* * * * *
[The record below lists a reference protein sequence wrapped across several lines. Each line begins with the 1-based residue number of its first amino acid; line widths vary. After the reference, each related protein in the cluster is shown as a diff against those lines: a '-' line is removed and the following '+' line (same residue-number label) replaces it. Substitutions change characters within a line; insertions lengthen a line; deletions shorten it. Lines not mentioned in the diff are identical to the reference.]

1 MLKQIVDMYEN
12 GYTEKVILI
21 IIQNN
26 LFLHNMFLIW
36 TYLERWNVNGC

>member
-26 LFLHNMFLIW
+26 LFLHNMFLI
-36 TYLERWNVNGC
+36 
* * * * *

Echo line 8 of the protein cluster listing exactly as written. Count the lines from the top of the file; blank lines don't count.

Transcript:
-26 LFLHNMFLIW